How much clearer could it be?  Number 3 is right there.  OSFR believes that FWC and DEP and SRWMD must convene and read the Florida law to coordinate among themselves a ruling which follows that law, that they should consider the public input which they requested, and then lower the levels from the current ones instead of raising them.  They must also reconsider their stance as being unaffected by any reason other than human safety and take into account what Florida law says about protecting OFW’s.   This includes shoreline erosion and the property of others.
The FWC plans no more public input, and now the recommendation (whatever that will be) will be submitted to the seven commissioners who have been appointed by Governor Scott, not known for his environmental concerns.  These commissioners will meet in Sarasota on June, 23, 24, 25 to determine the fate of our outstanding waterways.  Below is a list of their names and contact  information.  They have not requested input, but it might be a good idea if they received some, other than what our local FWC officers might submit.  These local officers presume not to be aware of the OFW protection category.

The FWC’s seven commissioners are appointed by the governor and confirmed by the Florida Senate to five-year terms. Their constitutional duty is to exercise the “…regulatory and executive powers of the state with respect to wild animal life and fresh water aquatic life and shall also exercise regulatory and executive powers of the state with respect to marine life, except that all license fees and penalties for violating regulations shall be as provided by law.”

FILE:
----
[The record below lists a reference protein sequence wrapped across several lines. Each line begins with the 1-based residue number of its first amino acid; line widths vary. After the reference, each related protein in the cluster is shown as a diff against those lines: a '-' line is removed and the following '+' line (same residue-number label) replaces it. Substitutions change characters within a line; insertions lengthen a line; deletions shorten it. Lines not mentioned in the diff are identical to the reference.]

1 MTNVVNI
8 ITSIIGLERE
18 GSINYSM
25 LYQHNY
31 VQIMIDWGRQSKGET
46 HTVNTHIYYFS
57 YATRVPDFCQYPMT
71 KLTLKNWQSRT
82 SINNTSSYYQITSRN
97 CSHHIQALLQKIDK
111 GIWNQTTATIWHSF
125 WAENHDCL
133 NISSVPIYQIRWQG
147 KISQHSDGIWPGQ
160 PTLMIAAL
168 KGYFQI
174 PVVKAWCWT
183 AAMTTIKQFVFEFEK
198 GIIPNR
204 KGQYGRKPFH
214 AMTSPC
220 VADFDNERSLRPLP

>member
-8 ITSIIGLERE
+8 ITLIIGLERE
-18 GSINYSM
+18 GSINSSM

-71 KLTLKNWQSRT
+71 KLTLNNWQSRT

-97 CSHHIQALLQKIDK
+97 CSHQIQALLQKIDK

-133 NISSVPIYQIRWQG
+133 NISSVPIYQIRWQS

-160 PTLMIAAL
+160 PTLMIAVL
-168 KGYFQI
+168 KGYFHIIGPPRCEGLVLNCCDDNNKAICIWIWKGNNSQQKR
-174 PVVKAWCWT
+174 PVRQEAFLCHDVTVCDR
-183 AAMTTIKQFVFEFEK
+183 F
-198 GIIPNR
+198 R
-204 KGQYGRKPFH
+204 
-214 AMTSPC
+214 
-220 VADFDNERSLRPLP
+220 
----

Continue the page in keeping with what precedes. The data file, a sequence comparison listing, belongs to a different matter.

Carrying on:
Charles W. Roberts III http://myfwc.com/contact/fwc-staff/senior-staff/contact-commissioners/roberts/
Aliese P. “Liesa” Priddy http://myfwc.com/contact/fwc-staff/senior-staff/contact-commissioners/priddy/
Ronald M. Bergeron http://myfwc.com/contact/fwc-staff/senior-staff/contact-commissioners/bergeron/
Adrien Bo Rivard http://myfwc.com/contact/fwc-staff/senior-staff/contact-commissioners/rivard/
Richard A. Corbett http://myfwc.com/contact/fwc-staff/senior-staff/contact-commissioners/corbett/
Brian S. Yablonski http://myfwc.com/contact/fwc-staff/senior-staff/contact-commissioners/yablonski/